Like the rest of the world it seems, I often watch how much wheat I eat. That means I don’t often eat bread, which is too bad because when it’s hot and fresh, it’s a favorite thing. But our trip back east last month, part of which was visiting Matt’s family, got me rethinking that a little. Specifically Aunt Emily’s bread. Emily’s bread was homemade, the kind of bread that’s been made a thousand times and that there’s no recipe for. It’s simply passed down from her mother and absorbed through some sort of familial osmosis. Sitting at her kitchen table, enjoying our lovely conversation,¬†sharing that delicious bread–it represented everything special about home and family–nourishing, comforting, healthful, and full of care. It amazes me that something so simple as bread can do that.

Once I got home, I set out to find a recipe that could possibly mimic Emily’s, one that I could work and rework over time to try and get that perfect balance of tenderness, heartiness and depth. It’s ain’t easy.

I decided to use an equal mix of sprouted wheat flour (which makes the wheat more digestible and less prone to irritate) and bread flour.


Next, I heated buttermilk and water to 110-degrees and added it to the yeast and sugar. Then it sat for a few minutes until it looked like the yeast was activated (above). It’s not the prettiest thing.

After adding the milk/yeast mixture to the flours, it all gets mixed together with a wooden spoon and then onto the stand mixer fitted with a dough hook for a 10-15-minute kneading session. Of course this could also be done by hand. Once the kneading is done, the dough should be pliable but have structure, it shouldn’t be too hard or too soft.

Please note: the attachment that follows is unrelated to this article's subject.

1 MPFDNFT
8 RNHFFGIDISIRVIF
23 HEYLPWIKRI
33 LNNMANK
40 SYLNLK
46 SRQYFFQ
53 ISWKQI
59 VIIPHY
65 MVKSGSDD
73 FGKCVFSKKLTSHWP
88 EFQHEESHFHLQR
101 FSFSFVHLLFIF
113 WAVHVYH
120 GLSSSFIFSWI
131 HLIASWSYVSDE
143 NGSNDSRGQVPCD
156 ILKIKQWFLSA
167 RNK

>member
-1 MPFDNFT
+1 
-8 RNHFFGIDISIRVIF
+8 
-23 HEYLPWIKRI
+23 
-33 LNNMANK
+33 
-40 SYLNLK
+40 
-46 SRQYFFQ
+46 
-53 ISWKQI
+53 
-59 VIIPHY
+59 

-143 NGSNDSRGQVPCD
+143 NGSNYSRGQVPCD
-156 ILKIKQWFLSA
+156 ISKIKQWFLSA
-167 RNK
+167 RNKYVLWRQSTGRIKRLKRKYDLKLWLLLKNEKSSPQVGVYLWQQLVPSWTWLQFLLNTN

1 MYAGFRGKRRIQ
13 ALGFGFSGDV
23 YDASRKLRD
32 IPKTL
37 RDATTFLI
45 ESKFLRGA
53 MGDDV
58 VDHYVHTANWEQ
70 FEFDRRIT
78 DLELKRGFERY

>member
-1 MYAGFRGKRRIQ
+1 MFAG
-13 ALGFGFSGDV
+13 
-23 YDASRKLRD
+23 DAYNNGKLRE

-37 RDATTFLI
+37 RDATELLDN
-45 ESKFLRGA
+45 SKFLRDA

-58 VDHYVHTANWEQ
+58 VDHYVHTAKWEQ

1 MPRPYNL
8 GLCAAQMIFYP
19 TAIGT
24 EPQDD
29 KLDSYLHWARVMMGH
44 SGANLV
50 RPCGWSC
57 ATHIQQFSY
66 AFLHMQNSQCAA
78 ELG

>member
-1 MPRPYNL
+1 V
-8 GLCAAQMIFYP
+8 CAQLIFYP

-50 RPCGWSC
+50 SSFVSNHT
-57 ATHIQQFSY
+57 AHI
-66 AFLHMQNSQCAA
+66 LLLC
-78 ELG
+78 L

It sits for 2 hours to rise. When you check on it, it should be doubled in size, like this:

Next it gets transferred to a loaf pan where it needs to rise another 2 hours. After that second rise, it can be baked…

And enjoyed.

Bread is a tricky thing. You can have a recipe, follow it to the letter, and it still may not come out just right. It’s a food that requires patience and persistence, and offers an opportunity to make it your own. I wouldn’t dare say that my bread comes anything close to Emily’s. But for a novice, and if you’ve never baked bread before, this is a good place to start. My kids love it, especially toasted. And it makes me feel better about indulging especially if it’s made from scratch and with care. It makes me look forward to the day when baking it will become second nature, something not to fret or fuss about, but just do. Maybe someday I will be sitting around my own kitchen table eating it and will inspire someone to make that extra effort to share something special. Thank you Emily.

Buttermilk Oatmeal Bread

{adapted from Buttered Side Up}

1/2 cup water

1 cup buttermilk

1 tbsp. instant yeast

1/4 cup sugar, maple syrup or honey

1/4 cup unsalted butter, melted and cooled

2 cups sprouted wheat (or all-purpose) flour

2 cups bread flour

1/2 cup whole rolled oats

2 tsp. sea salt

In a small saucepan, gently heat the water and buttermilk to 110 degees F (43 degrees C). Place the yeast and 1/4 teaspoon of the sugar in a small bowl; pour the heated buttermilk mixture into the bowl and let proof for 5 minutes.
In a large bowl, combine the flours, oats, remaining sugar and salt. Add the yeast mixture, remaining buttermilk mixture and butter and mix with a wooden spoon to combine.
Turn dough out onto a floured surface and knead until smooth and elastic, about 10-15 minutes. Add flour as necessary. Return to mixing bowl and let rise until doubled, about 1-2 hours, depending on how warm your house is.
Form risen dough into loaves, buns or whatever shape you wish. Place in greased pans (if making a loaf use a 9×5-inch pan) and let rise until nearly doubled, about 1-2 more hours.
During the last 15 minutes of rising, preheat your oven to 375-degrees. Bake risen bread until nicely browned and load sounds hollow when rapped on the bottom, about 20 minutes. Remove from pan and allow to cool completely on a wire rack before slicing.